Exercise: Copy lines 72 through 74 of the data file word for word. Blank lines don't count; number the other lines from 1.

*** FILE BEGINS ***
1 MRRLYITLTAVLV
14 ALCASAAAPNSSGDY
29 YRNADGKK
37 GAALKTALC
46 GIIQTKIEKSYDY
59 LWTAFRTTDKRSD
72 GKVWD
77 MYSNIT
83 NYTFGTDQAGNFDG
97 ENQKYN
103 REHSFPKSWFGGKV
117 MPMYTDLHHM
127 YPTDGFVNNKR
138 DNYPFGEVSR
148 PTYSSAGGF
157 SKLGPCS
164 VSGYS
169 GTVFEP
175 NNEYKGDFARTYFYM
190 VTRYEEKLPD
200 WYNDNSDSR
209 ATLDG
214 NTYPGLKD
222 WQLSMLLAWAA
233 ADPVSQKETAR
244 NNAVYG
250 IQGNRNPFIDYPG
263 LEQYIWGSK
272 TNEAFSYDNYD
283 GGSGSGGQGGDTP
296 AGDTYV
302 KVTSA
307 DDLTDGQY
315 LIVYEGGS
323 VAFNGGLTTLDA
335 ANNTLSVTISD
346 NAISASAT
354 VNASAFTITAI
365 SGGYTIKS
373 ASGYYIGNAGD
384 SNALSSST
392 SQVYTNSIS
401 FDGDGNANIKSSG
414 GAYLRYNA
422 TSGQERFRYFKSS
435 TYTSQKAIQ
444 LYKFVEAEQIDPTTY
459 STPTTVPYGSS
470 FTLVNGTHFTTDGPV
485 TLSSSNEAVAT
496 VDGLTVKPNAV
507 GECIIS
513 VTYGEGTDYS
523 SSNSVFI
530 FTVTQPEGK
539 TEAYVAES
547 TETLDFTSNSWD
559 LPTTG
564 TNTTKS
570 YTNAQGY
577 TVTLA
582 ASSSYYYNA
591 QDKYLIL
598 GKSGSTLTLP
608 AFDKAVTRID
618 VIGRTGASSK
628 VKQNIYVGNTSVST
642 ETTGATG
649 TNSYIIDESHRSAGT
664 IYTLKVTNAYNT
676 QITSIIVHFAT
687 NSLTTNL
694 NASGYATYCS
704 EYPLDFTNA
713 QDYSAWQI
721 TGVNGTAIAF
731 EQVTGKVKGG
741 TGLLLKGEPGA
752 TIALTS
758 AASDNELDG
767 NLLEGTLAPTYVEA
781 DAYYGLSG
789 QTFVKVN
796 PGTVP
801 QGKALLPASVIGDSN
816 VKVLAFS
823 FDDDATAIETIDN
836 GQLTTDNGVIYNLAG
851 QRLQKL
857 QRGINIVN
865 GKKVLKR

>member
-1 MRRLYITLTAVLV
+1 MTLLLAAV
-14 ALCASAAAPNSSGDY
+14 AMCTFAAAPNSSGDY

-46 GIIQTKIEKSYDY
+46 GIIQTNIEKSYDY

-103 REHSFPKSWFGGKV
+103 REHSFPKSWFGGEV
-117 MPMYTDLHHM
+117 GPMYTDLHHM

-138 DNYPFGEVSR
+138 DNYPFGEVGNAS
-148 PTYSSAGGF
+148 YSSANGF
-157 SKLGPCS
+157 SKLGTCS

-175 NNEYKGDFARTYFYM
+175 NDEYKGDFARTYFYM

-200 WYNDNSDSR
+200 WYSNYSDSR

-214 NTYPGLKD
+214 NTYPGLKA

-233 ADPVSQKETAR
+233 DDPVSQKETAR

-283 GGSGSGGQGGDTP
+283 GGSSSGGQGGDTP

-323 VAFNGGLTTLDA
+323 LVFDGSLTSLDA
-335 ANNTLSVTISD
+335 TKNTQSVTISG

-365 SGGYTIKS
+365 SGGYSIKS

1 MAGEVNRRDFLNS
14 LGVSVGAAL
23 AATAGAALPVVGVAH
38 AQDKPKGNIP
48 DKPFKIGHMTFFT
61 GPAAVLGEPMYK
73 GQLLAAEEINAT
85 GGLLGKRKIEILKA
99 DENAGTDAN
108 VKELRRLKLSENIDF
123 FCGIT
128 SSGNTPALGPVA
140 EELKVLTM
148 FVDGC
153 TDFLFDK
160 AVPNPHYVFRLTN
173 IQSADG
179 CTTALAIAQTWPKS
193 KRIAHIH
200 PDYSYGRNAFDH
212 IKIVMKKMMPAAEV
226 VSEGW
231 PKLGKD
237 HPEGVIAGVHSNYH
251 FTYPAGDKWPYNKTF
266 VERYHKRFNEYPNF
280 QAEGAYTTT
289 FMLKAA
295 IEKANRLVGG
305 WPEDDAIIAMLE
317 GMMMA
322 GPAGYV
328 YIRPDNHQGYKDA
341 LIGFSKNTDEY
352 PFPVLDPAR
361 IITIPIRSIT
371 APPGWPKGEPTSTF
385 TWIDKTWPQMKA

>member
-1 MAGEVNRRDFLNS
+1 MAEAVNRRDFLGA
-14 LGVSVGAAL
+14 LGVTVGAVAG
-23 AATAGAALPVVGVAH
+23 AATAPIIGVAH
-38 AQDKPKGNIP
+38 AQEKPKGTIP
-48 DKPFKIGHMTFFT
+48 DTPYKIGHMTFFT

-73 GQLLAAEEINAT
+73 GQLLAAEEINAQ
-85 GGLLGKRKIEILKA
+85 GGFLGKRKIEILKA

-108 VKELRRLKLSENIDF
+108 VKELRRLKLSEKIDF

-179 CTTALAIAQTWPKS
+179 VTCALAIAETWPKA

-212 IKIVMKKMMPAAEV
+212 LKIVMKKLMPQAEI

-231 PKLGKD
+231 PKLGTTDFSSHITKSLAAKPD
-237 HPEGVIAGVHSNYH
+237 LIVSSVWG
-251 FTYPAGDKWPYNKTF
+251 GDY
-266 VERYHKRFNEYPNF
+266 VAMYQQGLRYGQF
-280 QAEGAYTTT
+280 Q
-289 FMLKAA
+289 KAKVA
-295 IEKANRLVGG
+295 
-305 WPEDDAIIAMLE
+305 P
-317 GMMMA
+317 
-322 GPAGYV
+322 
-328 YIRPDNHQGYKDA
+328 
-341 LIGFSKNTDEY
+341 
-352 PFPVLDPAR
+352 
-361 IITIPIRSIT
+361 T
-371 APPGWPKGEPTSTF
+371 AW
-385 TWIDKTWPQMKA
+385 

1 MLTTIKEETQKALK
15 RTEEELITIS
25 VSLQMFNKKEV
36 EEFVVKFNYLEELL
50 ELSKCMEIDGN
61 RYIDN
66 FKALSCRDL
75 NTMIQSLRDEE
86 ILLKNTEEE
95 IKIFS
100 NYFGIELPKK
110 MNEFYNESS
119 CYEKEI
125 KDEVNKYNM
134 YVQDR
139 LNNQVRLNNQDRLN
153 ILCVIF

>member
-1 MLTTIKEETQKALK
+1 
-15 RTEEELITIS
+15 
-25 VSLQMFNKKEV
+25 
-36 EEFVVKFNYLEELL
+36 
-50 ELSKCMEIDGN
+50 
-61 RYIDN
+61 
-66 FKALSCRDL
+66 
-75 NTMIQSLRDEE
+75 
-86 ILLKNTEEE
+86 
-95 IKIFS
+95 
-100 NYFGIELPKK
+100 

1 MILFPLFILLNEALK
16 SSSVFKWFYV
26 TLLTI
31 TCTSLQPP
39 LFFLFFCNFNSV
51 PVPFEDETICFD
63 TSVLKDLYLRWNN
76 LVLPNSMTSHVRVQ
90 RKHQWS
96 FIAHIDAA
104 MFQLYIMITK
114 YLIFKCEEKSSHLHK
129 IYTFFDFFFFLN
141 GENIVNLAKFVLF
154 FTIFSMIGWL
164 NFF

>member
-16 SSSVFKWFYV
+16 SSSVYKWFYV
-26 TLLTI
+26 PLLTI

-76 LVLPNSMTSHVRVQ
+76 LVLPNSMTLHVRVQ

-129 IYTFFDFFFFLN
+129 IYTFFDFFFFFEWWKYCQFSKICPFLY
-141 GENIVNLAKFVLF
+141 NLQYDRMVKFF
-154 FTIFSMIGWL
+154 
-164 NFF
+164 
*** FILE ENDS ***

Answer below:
687 NSLTTNL
694 NASGYATYCS
704 EYPLDFTNA